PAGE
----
Friday, 7 October 2016

"I hate Britain, but I love Brits"

British people are going to have to get used to their new most-hated-nation status. As an American in Europe, I can give some tips on how to endure it.

"I hate America, but I love Americans". It's a line I've heard so many times in the past decade of living in Europe that I barely notice it any more.

I got it particularly often when I first moved to Europe in 2006. It was just three years since the launch of the Iraq War, which the vast majority of Europeans opposed. George W. Bush, immensely unpopular in Europe, was still the president. I had to face down a lot of hostility toward the country I came from.

But usually, after an energetic rant against the crimes of America, the person speaking to me would finish by saying something like, "but I love Americans. They're so creative, so full of energy. I love their TV and movies. I just don't understand how these same people can vote for leaders like this."

"Well, we didn't," I would reply. I wasn't one of these 'not my president' people, but I did point out that a majority of Americans had voted for Al Gore in 2000. Of course, because of the archaic governing system of America the presidency was given to Bush. I would explain that where I come from, Connecticut/NYC, we vote overwhelmingly Democratic and support things like universal health care, gun control and gay rights. We are, in short, more European.

Not once did I take people's attacks on America personally. After all, why should I? I happen to have born in America and hold an American passport. Does that mean that my identity is inseparable from the country? I'm my own person, and not responsible for the faults, or the successes, of my nation-state. There's no reason to feel ashamed, or proud.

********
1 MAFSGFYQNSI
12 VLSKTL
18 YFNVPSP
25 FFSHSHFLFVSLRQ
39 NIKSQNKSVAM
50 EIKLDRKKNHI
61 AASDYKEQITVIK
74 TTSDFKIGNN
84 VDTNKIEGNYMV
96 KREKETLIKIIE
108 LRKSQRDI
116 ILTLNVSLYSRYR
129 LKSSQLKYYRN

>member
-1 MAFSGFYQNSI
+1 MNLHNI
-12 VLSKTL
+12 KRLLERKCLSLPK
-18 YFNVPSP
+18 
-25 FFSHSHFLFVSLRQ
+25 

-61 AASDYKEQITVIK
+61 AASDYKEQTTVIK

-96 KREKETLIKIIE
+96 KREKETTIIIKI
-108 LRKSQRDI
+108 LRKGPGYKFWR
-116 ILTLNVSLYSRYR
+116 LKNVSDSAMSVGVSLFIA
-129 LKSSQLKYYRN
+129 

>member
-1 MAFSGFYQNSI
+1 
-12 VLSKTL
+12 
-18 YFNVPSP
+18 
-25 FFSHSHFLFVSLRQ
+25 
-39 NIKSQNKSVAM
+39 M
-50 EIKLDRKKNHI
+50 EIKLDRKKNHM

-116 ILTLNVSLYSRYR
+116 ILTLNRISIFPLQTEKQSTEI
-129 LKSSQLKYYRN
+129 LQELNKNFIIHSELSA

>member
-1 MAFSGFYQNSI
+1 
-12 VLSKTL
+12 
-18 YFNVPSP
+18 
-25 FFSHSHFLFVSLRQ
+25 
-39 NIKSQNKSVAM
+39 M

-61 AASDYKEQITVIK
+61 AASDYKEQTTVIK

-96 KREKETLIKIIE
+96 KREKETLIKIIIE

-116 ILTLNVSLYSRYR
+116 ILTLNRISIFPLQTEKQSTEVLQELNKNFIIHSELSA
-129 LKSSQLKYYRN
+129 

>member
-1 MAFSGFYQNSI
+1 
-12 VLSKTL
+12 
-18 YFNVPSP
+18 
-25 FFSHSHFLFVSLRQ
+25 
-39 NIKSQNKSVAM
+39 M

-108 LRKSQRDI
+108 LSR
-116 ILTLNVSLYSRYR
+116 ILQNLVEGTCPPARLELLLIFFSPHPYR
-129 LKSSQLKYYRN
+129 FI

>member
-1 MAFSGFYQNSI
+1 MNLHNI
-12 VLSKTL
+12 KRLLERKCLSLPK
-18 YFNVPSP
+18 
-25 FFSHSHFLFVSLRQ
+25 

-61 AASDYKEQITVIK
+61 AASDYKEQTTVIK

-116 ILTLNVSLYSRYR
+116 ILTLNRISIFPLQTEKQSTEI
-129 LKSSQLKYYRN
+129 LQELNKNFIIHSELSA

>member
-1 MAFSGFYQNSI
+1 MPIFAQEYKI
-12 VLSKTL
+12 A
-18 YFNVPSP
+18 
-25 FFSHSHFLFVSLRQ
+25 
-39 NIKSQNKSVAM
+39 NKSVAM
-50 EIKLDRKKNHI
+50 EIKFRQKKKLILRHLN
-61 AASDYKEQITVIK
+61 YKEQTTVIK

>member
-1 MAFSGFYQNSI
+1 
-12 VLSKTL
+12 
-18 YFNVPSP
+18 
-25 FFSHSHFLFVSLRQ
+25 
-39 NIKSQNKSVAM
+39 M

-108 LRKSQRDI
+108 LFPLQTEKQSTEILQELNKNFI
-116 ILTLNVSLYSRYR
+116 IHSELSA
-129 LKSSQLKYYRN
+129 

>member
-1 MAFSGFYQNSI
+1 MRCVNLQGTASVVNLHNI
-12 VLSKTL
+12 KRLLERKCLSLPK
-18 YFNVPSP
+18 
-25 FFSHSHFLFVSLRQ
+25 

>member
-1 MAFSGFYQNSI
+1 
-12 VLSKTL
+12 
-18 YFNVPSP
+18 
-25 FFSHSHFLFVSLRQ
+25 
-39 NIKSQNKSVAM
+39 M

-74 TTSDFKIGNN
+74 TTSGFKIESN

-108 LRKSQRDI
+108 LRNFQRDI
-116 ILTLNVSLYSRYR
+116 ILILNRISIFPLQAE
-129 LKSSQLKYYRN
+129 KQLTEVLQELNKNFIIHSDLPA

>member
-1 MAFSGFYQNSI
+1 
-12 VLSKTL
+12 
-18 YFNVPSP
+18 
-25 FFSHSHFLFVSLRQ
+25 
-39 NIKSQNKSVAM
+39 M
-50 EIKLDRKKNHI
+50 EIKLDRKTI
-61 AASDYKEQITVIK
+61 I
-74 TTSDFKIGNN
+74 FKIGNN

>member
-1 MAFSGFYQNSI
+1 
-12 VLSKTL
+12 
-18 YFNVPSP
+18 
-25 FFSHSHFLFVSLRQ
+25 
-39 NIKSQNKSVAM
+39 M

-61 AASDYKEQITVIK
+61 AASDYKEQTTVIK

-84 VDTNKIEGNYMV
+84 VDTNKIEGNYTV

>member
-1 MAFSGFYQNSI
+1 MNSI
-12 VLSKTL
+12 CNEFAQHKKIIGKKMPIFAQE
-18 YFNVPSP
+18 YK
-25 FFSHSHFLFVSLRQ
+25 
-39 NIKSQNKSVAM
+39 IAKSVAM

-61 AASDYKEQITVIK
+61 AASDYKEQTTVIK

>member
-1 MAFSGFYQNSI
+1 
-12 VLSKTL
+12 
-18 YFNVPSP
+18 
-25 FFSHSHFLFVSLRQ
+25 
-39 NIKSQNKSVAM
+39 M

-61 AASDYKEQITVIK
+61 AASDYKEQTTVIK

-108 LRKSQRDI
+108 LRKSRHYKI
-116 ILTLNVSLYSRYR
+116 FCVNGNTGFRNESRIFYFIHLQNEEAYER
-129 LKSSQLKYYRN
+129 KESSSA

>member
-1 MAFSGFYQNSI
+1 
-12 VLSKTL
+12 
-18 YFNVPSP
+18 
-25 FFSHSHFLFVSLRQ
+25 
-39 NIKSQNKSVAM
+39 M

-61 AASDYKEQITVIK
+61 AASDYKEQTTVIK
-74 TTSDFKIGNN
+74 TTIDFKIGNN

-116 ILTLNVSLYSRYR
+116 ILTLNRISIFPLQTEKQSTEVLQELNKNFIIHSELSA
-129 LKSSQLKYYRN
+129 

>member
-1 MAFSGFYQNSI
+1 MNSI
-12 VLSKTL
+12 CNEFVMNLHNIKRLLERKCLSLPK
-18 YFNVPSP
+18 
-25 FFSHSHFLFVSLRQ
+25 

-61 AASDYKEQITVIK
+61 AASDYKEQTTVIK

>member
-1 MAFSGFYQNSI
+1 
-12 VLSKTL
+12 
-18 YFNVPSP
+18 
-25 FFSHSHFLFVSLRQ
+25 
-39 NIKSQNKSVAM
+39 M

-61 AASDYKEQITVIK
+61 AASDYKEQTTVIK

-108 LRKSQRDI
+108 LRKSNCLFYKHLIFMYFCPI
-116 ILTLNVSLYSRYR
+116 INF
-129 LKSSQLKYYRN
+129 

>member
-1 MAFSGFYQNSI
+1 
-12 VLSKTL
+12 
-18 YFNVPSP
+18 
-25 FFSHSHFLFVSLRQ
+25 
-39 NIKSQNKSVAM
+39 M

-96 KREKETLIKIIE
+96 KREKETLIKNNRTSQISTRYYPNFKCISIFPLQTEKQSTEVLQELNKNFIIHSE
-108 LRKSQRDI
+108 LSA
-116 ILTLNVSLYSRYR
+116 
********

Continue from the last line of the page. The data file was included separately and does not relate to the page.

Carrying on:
I agreed with a lot of their criticism. But I also disagreed with some of it, particularly those opinions which were based on crude stereotypes of Americans or fevered conspiratorial visions of American omnipotence. But when I felt that people's criticism was becoming overblown, I still didn't see any personal connection between that criticism and me. I would just calmly correct the facts.

Brexit shame

I've thought a lot about this experience in recent months, especially since despite being enormously frustrated by the country I actually like British people a lot. A lot of my English friends have objected to the very frank criticism I've made of what the UK has become. They have been upset, and have said I shouldn't be saying "The UK is this or that" because it doesn't take into account the 48% of people who voted to remain. 

But hold on. I don't recall anyone nuancing their criticisms of America when speaking to me over the past decade because X percent of Americans might not support the government's policies. America is the easiest target for Europeans - the big bad bully that's in control and so you can blame it for all the world's ills. "Your country is horrible, but you seem nice" is what I got.